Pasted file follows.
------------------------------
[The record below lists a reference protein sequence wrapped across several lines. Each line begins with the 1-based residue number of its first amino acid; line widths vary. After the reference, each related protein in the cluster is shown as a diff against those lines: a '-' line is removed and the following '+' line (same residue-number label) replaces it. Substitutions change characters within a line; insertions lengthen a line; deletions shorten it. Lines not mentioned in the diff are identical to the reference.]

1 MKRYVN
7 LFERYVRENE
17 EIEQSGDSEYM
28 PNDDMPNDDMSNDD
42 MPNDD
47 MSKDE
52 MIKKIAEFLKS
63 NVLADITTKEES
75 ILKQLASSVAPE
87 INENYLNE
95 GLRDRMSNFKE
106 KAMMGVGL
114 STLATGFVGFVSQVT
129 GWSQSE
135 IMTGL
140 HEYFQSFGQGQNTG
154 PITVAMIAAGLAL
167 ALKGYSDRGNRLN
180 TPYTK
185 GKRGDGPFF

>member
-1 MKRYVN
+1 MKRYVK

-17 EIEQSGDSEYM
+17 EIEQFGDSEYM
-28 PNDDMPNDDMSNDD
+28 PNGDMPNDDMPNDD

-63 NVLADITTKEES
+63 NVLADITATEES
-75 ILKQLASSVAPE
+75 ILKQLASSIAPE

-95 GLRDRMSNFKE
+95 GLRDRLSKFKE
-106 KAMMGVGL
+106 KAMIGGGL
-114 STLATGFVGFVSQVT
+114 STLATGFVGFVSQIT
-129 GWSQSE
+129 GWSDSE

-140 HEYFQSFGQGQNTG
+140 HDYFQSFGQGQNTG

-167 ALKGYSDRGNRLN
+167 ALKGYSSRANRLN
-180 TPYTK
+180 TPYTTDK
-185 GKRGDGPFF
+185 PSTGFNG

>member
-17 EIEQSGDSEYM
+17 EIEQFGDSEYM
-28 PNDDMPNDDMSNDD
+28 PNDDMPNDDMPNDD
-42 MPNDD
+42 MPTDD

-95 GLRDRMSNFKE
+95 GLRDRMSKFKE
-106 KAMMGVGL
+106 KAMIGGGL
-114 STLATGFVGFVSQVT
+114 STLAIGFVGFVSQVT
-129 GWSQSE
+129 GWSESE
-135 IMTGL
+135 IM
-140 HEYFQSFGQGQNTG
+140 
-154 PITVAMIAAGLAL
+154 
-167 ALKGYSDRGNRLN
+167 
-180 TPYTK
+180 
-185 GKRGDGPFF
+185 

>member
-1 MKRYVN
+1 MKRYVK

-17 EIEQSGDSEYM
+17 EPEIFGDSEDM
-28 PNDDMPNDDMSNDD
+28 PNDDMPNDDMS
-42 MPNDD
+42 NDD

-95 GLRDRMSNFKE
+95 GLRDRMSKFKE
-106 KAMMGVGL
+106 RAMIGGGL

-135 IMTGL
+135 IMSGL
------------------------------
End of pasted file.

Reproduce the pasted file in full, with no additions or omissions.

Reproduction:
[The record below lists a reference protein sequence wrapped across several lines. Each line begins with the 1-based residue number of its first amino acid; line widths vary. After the reference, each related protein in the cluster is shown as a diff against those lines: a '-' line is removed and the following '+' line (same residue-number label) replaces it. Substitutions change characters within a line; insertions lengthen a line; deletions shorten it. Lines not mentioned in the diff are identical to the reference.]

1 MKRYVN
7 LFERYVRENE
17 EIEQSGDSEYM
28 PNDDMPNDDMSNDD
42 MPNDD
47 MSKDE
52 MIKKIAEFLKS
63 NVLADITTKEES
75 ILKQLASSVAPE
87 INENYLNE
95 GLRDRMSNFKE
106 KAMMGVGL
114 STLATGFVGFVSQVT
129 GWSQSE
135 IMTGL
140 HEYFQSFGQGQNTG
154 PITVAMIAAGLAL
167 ALKGYSDRGNRLN
180 TPYTK
185 GKRGDGPFF

>member
-1 MKRYVN
+1 MKRYVK

-17 EIEQSGDSEYM
+17 EIEQFGDSEYM
-28 PNDDMPNDDMSNDD
+28 PNGDMPNDDMPNDD

-63 NVLADITTKEES
+63 NVLADITATEES
-75 ILKQLASSVAPE
+75 ILKQLASSIAPE

-95 GLRDRMSNFKE
+95 GLRDRLSKFKE
-106 KAMMGVGL
+106 KAMIGGGL
-114 STLATGFVGFVSQVT
+114 STLATGFVGFVSQIT
-129 GWSQSE
+129 GWSDSE

-140 HEYFQSFGQGQNTG
+140 HDYFQSFGQGQNTG

-167 ALKGYSDRGNRLN
+167 ALKGYSSRANRLN
-180 TPYTK
+180 TPYTTDK
-185 GKRGDGPFF
+185 PSTGFNG

>member
-17 EIEQSGDSEYM
+17 EIEQFGDSEYM
-28 PNDDMPNDDMSNDD
+28 PNDDMPNDDMPNDD
-42 MPNDD
+42 MPTDD

-95 GLRDRMSNFKE
+95 GLRDRMSKFKE
-106 KAMMGVGL
+106 KAMIGGGL
-114 STLATGFVGFVSQVT
+114 STLAIGFVGFVSQVT
-129 GWSQSE
+129 GWSESE
-135 IMTGL
+135 IM
-140 HEYFQSFGQGQNTG
+140 
-154 PITVAMIAAGLAL
+154 
-167 ALKGYSDRGNRLN
+167 
-180 TPYTK
+180 
-185 GKRGDGPFF
+185 

>member
-1 MKRYVN
+1 MKRYVK

-17 EIEQSGDSEYM
+17 EPEIFGDSEDM
-28 PNDDMPNDDMSNDD
+28 PNDDMPNDDMS
-42 MPNDD
+42 NDD

-95 GLRDRMSNFKE
+95 GLRDRMSKFKE
-106 KAMMGVGL
+106 RAMIGGGL

-135 IMTGL
+135 IMSGL